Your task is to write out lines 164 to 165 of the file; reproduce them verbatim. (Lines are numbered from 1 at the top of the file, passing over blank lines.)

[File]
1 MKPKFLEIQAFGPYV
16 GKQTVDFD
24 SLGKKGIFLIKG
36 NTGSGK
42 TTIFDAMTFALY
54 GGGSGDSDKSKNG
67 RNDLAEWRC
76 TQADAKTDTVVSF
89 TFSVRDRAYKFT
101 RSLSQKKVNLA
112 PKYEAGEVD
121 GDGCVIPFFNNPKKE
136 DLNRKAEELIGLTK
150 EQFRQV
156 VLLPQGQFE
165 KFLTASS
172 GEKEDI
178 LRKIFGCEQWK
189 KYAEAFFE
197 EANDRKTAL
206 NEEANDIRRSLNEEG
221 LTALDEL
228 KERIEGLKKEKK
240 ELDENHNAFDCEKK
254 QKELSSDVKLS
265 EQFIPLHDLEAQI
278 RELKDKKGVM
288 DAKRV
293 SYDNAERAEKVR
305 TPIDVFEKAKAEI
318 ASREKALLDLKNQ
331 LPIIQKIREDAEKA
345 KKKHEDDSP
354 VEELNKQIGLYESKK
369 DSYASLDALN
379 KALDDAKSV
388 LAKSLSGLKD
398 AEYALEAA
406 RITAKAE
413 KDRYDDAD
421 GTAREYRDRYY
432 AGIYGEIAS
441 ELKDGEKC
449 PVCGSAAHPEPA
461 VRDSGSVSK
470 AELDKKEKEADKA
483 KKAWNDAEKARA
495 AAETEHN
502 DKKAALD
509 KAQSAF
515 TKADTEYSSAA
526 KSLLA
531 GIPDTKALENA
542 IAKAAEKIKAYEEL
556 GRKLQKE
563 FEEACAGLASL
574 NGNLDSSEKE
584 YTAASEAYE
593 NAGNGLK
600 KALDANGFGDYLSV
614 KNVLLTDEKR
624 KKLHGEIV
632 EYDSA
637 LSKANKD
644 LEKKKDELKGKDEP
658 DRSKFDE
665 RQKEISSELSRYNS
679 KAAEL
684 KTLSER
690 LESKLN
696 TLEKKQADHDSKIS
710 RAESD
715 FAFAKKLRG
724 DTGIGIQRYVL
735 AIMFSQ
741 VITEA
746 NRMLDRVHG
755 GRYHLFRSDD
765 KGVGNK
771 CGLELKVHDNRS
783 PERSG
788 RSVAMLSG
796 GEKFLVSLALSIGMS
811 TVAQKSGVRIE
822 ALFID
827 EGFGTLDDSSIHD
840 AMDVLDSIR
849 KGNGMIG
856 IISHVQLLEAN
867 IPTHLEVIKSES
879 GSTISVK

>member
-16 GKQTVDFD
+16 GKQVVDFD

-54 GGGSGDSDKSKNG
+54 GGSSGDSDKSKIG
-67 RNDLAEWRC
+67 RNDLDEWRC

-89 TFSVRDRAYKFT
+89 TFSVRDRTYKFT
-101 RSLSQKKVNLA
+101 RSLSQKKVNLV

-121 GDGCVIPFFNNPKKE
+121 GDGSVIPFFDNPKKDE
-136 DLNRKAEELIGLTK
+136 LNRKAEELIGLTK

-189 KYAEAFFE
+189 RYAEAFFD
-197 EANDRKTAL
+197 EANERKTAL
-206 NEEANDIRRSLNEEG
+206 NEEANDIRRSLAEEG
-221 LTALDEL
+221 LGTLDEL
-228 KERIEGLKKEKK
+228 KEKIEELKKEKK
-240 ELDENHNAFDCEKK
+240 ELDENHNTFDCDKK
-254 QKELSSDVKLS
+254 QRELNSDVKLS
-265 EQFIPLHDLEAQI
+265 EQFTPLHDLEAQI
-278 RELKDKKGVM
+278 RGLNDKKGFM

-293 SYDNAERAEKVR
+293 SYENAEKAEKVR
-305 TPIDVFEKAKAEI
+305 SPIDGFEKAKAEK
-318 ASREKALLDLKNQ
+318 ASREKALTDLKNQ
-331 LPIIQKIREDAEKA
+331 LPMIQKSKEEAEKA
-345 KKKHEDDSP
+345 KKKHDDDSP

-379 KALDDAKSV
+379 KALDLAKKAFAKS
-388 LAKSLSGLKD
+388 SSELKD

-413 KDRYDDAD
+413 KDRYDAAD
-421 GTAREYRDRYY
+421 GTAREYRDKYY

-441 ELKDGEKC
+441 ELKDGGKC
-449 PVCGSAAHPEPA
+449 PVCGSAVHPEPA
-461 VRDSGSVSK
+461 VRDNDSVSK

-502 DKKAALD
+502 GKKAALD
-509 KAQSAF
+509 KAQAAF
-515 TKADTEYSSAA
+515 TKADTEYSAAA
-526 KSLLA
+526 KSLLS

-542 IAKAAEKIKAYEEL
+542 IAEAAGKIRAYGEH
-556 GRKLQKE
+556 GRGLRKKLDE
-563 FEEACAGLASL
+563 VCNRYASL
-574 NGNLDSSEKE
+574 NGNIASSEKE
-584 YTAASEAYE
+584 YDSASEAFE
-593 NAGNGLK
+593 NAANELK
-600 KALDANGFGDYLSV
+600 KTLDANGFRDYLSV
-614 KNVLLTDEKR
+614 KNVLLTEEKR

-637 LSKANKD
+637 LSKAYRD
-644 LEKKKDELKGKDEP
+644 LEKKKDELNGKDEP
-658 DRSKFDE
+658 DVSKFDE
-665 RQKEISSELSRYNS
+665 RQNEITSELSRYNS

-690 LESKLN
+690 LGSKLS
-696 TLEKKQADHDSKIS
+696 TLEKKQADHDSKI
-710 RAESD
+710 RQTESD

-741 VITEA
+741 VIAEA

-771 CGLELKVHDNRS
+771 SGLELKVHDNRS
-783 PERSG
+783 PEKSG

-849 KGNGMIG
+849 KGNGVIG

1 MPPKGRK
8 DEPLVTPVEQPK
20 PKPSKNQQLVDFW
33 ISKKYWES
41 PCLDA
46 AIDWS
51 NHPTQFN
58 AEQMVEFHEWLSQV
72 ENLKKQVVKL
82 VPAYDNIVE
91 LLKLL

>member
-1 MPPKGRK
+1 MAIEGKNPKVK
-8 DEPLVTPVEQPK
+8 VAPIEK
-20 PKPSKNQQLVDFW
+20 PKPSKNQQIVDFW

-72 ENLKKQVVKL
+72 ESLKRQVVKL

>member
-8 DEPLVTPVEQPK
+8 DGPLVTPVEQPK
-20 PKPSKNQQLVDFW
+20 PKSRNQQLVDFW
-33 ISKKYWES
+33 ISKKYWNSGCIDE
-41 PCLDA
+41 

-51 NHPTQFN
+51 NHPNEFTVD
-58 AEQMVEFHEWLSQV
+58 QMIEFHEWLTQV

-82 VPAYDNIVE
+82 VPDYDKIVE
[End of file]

+574 NGNIASSEKE
-584 YTAASEAYE